Foucauldian theory

Authored by: Simone Fullagar

Routledge International Handbook of Critical Mental Health

Print publication date:  September  2017
Online publication date:  September  2017

Print ISBN: 9781138225473
eBook ISBN: 9781315399584
Adobe ISBN:

10.4324/9781315399584.ch4

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Abstract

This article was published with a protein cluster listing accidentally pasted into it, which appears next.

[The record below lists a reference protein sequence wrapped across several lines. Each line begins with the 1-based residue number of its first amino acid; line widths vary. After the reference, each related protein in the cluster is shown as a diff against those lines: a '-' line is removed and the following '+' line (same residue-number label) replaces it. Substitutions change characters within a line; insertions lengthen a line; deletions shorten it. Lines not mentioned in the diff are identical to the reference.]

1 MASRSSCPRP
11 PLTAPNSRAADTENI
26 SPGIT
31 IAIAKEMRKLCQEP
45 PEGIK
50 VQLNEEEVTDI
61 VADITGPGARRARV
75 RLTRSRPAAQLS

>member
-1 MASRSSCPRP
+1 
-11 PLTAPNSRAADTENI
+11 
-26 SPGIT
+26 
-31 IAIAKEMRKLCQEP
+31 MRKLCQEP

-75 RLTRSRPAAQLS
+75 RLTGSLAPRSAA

This chapter moves beyond the social construction of mental health and illness, to engage with poststructuralist debates that emphasise how power works through discourse to shape knowledge and subjectivity. It explores the significant influence that French philosopher Michel Foucault (1988a) has had on understanding how ‘madness’ or ‘mental disorder’ has been problematised and made thinkable as an historical category within particular regimes of truth that are configured through power-knowledge relations. As an anti-humanist, Foucault was not interested in excavating the interiority of subjectivity to locate the source of mental disorder; rather he questioned or ‘problematised’ the very way in which truths produced about disorder also sustain ‘normality’ and dominant forms of morality. Power, for Foucault, was not a zero-sum game nor was it a matter of ideology; rather power was understood as relational and material-discursive in its operation and truth effects. Hence, power relations are implicated in the production of certain ways of knowing and being that could be both regulatory and normalising, as well as resistant and subversive (Foucault 1980).

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